An early Roman ritual was to exchange green tree branches on January 1, with the belief this would bring them good luck.
Scandinavians once worshipped evergreen trees, as they believed Godly spirits inhabited them and that the spirits would bless them. When the Gospel of Christ reached Scandinavia, the evergreen tree was made a part of Christmas.
Germans are responsible for bringing the Christmas tree to the New World. The German theologian and reformer Martin Luther (1483-1546) popularised the Christmas Tree as we know it. It is said Martin Luther was walking home on Christmas eve under a star-studded sky. It was wonderful. He thought: “How great it would be if I could catch the beauty and bring it home to the children.”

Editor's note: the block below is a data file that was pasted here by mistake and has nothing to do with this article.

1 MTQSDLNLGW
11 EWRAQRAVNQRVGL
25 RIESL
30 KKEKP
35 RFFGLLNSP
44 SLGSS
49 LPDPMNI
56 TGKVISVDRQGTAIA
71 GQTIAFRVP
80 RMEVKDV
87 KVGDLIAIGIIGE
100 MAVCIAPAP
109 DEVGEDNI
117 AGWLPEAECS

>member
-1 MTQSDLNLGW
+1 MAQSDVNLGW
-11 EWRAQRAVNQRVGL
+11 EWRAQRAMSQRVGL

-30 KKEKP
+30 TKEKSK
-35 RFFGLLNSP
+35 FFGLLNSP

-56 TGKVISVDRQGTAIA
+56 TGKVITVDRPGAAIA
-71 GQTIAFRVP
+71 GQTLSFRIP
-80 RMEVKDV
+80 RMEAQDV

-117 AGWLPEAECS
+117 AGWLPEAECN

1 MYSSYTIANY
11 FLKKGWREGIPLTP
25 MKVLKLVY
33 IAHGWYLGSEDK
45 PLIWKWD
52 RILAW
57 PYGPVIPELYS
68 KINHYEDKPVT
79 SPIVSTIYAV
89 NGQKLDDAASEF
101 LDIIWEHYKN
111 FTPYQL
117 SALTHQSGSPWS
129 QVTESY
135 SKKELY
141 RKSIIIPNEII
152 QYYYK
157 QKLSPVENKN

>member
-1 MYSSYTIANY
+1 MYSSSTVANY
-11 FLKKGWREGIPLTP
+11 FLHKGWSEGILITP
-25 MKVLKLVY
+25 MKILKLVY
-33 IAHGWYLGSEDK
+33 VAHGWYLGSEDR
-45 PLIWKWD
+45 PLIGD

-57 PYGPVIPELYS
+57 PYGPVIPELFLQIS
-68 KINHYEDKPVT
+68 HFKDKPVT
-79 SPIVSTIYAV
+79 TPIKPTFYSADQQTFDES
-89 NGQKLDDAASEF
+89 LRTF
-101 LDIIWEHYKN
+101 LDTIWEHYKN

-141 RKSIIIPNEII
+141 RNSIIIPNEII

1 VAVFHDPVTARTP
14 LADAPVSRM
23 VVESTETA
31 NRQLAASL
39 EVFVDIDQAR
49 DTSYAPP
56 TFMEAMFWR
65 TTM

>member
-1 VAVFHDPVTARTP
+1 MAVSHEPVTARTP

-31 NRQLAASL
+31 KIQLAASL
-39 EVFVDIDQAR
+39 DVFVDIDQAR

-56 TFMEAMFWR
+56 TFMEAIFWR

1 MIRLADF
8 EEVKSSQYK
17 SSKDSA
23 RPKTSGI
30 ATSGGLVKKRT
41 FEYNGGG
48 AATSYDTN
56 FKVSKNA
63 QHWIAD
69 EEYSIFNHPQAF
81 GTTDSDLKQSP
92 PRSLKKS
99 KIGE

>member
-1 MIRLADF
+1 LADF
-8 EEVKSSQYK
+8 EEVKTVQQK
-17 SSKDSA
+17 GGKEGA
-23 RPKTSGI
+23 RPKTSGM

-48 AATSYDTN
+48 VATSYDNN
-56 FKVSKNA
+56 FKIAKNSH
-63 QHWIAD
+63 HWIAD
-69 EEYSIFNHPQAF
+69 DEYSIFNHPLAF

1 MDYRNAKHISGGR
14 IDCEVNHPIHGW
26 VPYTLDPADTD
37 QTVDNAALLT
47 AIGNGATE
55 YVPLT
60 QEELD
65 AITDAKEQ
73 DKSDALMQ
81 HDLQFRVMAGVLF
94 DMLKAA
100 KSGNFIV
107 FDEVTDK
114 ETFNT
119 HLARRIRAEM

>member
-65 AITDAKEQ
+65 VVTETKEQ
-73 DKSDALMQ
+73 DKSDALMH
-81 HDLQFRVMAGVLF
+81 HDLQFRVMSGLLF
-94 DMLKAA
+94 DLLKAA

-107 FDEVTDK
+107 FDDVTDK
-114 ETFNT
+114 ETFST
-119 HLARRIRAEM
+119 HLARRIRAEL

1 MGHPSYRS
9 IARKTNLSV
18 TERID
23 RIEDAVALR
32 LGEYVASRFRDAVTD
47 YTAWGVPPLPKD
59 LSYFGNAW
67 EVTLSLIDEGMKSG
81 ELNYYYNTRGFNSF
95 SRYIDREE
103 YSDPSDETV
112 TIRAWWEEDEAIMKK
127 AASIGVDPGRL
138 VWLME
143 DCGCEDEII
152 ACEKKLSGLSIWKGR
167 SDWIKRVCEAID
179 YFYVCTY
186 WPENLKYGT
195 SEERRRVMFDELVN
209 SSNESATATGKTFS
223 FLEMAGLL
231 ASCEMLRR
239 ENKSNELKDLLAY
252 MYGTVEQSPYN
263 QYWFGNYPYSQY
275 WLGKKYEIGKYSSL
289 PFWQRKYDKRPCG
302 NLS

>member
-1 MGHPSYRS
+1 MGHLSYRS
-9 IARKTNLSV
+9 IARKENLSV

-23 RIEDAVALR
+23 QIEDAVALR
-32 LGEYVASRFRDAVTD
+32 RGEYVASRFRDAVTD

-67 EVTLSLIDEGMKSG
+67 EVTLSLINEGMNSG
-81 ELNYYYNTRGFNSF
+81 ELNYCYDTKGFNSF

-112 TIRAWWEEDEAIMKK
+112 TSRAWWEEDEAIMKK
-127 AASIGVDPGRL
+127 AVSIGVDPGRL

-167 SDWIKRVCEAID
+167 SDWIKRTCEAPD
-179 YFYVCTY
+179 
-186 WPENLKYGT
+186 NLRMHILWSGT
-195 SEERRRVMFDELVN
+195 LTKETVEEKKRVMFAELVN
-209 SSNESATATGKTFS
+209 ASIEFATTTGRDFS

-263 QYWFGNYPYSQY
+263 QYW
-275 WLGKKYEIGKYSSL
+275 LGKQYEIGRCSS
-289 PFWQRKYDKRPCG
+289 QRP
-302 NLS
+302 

He then conceived the idea of a large evergreen tree gleaming with candles. He proceeded to find a tree, cut it down and take it home to decorate it. His children were delighted.
Today, there are Christmas Tree Associations, retailers cashing in with new concepts and some organisations banning Christmas Trees.
As interesting and beautiful as Christmas Trees are, they are not the reason Christmas is important!